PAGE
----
According to research from Coverys, that means an estimated trillion dollars of risk would be transferred to hospitals, health systems and physician practices.

Appreciating the journey

For Dr. Cloud and Baptist Memorial Hospital, the pandemic has brought opportunities along with its challenges. “It’s given us an urgency in redesigning care processes. There are things we’ve talked about doing, but during the pandemic, we’ve had to do them. We see that as a positive,” he says. “These are things that may have taken us two to three years to do without a pandemic.”

Young woman a zoom call
Along with its challenges, the pandemic has brought opportunities, including the increased use of telemedicine.

One opportunity, seen across the country, is the increased use of telemedicine. “In the past,” Dr. Cloud says, “there was a lot of talk about it, but the adoption of telemedicine was slow. However, during the pandemic, we absolutely had to deploy it.”

He shares that Baptist Memorial Hospital has implemented new staffing models, such as team-based care, to accommodate the challenge of staffing a hospital when some percentage of your team is furloughed due to COVID-19. The collaborative approach of team-based care is central to value-based care. “Historically, our healthcare industry has worked in a lot of silos,” Moore says. “Value-based programs force us to do a better job transitioning patients and making sure we’re partnering with post-hospital caregivers—whether it be home health or a skilled nursing facility.”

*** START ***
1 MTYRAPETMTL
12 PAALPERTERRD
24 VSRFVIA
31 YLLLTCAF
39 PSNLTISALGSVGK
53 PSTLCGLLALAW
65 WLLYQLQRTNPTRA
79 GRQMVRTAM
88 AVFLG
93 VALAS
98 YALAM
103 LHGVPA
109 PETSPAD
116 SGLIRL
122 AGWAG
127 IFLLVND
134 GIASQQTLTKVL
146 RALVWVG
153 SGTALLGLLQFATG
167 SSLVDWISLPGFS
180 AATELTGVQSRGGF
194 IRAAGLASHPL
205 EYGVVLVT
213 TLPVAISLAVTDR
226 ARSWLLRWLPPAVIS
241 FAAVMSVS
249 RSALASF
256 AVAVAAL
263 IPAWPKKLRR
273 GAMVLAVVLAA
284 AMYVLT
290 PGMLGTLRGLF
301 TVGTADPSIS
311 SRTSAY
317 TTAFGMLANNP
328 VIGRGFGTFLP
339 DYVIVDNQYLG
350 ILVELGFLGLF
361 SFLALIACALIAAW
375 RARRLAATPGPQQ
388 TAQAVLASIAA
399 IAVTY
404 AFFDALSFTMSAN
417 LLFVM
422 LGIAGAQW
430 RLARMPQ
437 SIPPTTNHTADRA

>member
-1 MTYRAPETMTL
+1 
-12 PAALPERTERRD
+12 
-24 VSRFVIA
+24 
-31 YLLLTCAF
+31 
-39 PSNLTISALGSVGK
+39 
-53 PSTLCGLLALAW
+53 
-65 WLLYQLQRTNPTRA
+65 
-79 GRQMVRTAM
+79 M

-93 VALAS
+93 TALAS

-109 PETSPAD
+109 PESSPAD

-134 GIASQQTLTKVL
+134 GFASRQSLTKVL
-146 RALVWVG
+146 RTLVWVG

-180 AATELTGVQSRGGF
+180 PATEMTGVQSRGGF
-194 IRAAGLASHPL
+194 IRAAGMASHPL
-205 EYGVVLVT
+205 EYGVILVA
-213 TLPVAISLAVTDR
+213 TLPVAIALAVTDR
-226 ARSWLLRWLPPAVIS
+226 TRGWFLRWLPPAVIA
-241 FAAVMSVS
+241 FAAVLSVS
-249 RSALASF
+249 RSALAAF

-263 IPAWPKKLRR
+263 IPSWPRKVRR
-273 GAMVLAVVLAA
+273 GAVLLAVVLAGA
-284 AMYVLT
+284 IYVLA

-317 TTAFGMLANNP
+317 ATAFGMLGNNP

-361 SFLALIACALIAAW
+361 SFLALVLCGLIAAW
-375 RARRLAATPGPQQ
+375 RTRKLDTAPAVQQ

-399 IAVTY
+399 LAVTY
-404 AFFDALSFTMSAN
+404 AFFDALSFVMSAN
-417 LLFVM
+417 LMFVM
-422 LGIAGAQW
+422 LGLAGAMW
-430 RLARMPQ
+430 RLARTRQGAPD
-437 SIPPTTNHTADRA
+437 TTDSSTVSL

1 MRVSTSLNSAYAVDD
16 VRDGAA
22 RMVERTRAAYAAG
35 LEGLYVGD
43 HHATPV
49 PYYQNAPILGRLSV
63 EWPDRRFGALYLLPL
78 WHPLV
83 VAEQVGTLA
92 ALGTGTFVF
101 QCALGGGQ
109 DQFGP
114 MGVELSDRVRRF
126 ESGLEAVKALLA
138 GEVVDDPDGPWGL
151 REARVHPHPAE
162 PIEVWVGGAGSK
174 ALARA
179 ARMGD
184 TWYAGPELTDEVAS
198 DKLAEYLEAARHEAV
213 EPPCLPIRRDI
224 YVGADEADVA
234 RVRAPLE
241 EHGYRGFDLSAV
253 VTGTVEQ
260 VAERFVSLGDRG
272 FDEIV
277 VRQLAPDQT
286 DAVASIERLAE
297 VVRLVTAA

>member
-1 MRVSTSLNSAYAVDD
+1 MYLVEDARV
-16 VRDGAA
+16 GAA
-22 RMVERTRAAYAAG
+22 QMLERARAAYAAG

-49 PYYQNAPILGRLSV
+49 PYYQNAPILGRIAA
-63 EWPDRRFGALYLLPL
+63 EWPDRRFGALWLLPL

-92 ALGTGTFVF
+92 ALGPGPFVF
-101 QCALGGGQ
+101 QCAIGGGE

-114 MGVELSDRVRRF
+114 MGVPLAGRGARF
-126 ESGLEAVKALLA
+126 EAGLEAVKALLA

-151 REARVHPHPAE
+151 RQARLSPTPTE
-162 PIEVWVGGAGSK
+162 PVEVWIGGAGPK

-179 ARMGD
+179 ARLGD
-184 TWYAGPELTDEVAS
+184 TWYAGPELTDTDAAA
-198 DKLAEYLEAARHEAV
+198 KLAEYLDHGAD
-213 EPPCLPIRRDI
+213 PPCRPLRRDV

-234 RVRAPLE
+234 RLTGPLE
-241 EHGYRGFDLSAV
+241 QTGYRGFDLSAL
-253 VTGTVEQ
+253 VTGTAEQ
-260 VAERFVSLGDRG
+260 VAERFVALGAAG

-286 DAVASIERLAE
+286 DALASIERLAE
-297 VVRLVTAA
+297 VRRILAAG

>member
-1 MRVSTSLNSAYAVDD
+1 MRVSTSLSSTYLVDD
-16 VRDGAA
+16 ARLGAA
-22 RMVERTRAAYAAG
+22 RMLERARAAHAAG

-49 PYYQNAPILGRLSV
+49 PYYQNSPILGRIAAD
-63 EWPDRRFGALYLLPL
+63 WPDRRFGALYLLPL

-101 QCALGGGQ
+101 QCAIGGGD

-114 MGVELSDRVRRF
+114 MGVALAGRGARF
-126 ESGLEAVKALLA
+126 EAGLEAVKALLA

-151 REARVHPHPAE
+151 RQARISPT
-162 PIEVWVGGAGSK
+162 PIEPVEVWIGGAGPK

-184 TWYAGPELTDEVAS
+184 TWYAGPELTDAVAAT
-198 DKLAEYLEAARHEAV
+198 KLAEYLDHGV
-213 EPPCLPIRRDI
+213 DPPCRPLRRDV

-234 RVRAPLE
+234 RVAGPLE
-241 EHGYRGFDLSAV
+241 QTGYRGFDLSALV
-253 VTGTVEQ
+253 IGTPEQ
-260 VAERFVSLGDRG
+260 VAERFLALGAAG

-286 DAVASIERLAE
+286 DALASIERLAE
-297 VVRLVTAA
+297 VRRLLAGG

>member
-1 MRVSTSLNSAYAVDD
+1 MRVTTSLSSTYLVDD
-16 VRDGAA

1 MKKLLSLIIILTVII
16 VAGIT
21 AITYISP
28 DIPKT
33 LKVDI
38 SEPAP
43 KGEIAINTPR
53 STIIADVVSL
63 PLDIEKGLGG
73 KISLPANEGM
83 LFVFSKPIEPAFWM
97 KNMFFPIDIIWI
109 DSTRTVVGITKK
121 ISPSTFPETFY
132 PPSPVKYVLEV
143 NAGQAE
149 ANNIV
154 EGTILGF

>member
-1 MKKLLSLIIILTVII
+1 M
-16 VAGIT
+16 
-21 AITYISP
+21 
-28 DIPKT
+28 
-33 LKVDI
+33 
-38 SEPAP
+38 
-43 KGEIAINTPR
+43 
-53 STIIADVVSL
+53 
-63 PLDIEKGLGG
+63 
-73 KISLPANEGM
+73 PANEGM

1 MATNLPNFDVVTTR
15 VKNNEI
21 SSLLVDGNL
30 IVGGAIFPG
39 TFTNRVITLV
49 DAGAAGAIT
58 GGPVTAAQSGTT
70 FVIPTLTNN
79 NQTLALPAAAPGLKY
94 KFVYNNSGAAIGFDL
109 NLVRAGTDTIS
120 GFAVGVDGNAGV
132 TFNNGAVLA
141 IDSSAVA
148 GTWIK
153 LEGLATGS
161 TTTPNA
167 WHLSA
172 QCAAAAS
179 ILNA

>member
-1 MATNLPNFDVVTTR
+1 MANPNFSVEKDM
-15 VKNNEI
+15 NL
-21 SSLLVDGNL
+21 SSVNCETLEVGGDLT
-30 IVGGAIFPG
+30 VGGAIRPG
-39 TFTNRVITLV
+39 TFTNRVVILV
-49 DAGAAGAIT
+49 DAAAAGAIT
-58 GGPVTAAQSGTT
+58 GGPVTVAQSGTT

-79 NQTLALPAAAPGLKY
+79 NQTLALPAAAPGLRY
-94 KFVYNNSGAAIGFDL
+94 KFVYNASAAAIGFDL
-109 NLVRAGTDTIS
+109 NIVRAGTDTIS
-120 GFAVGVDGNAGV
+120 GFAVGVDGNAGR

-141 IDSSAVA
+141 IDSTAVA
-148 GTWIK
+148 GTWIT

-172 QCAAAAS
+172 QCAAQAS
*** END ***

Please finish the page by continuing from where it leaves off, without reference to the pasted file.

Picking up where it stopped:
Baptist Memorial Hospital has also adopted new transitional care models, looking at, for example, how to discharge suitable patients early in order to increase capacity within the hospital. This included developing an outpatient oxygen-weaning program for COVID-19 patients, which led them to apply for the CMS Acute Hospital Care at Home program. “These moves signal an increased acceptance by the provider to deliver care that is less costly, but with the same expectation of quality,” says Dr. Cloud.

The road ahead

Dr. Cloud expects the innovations that have occurred during the pandemic to continue to improve healthcare. “By necessity, the pandemic created the rapid acceptance of technology that otherwise may not have occurred. And I think it will continue—maybe not to the degree it has during the pandemic, but it’s not going away,” he says.

The COVID-19 pandemic has created a renewed interest in the role these models can play in improving healthcare for Americans, and the journey continues. “I wonder how the way we talk about value-based care now will change compared to when we get on the other side of this pandemic,” says Dr. Cloud. “How are we going to view quality, safety and value differently than we did before?”

How to successfully continue the transition to value-based care

The transition to a value-based care model can be challenging and time-consuming. “The problem is, how do you go from a fee-for-service model, which 80% of hospitals still use, to a value-based care model?” says Wright. “Hospitals and health systems have to figure out how to make that safe transition.” She offers the following advice:

  • Transition sooner rather than later (while taking the pandemic into account). CMS uses regional pricing in many models, meaning that as providers in your region join value-based programs, costs go down, making a later transition increasingly difficult.
  • Understand your patient population. What are their needs, demographics and health histories? What resources do you have available to meet those needs?
  • Know the numbers. Understanding how your prices and performance compare to other hospitals in your region is crucial.

Use risk-assessment tools to help mitigate patient risk and standardize care.

Learn more about VBC.